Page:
یک مقیاس مشاهدهگر برای اندازه گیری آلکسیتیمیا
|کد مقاله||سال انتشار||مقاله انگلیسی||ترجمه فارسی||تعداد کلمات|
|31171||2000||8 صفحه PDF||سفارش دهید||4018 کلمه|
Publisher : Elsevier - Science Direct (الزویر - ساینس دایرکت)
Journal : Psychosomatics, Volume 41, Issue 5, September–October 2000, Pages 385–392
The authors developed a relatively brief observer alexithymia measure that can be used by patients’ acquaintances and relatives. Items corresponding to the defining features of alexithymia (California Q-Set Alexithymia Prototype) were written, and the new instrument's psychometric properties were evaluated in 3 lay-rater samples. The 33-item Observer Alexithymia Scale (OAS) is internally consistent (coefficient alphas = 0.88 and 0.89) and stable (2-week test-retest reliability = 0.87). Moreover, it has an interpretable five-factor structure (based on exploratory and confirmatory factor analyses): distant, uninsightful, somatizing, humorless, and rigid. The OAS is a reliable instrument with a stable factor structure and good conceptual coverage and thus, it appears to be a useful tool for collecting observer data on the clinically relevant expressions of alexithymia that receive minimal attention.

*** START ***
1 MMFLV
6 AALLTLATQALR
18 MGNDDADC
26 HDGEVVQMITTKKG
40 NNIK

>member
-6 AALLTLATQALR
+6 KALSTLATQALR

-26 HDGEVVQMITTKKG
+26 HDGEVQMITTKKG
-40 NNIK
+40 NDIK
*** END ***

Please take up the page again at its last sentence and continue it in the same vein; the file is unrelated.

Alexithymia is a term used most commonly to describe people who have difficulties recognizing, processing, and regulating emotions.1 It is a unique personality trait2,3 that places individuals at great risk for several medical and psychiatric disorders (e.g., substance related, panic, posttraumatic stress, somatoform, and eating) and reduces the likelihood that these individuals will respond to conventional treatments for these disorders.1 Therefore, alexithymia assessment is important, given the prevalence, severity, intractability, and costliness of these problems; the association of alexithymia with these disorders; and the need for modified treatment plans with alexithymic patients. The most widely used method to measure alexithymia is self-report, and the most popular instrument is the selfreport 20-item Toronto Alexithymia Scale (TAS-20).4 The test authors recommend that TAS-20 scores be evaluated in the context of other relevant information, such as clinical observations and reports from people who know the patient well (e.g., acquaintances and family members).1 Despite this recommendation and the availability of observer alexithymia tools [e.g., the 12-item modified Beth Israel Hospital Psychosomatic Questionnaire (modified BIQ)1 and the California Q-Set Alexithymia Prototype (CAQ-AP)],3 observer methods are not in widespread use. The modified BIQ requires a professional rater, and typically, it is completed after a clinical interview. The CAQ-AP, on the other hand, can be used by lay or professional raters, but the procedure takes 45–60 minutes to complete. A patient's acquaintances’ and relatives’ viewpoints are important for two reasons. First, acquaintances and relatives are in a position to see a wide range of the patient's behaviors in real-life contexts beyond those ordinarily available to a therapist or other professional. Second, one of the primary factors that makes alexithymia important is its potential effect on the patient's interpersonal relationships. The impression of an alexithymic person formed by acquaintances and relatives may be a useful characterization of his or her social environment. Therefore, the purpose of our research is to develop a relatively brief observer-based alexithymia scale phrased in terms of ordinary language accessible to acquaintances and relatives. The scale offers the potential to tap into an unexplored source of data about the alexithymic patient, derived from the patient's daily interpersonal world and depictive of the nature of the patient's “social stimulus values” upon the individuals with whom the patient comes into contact.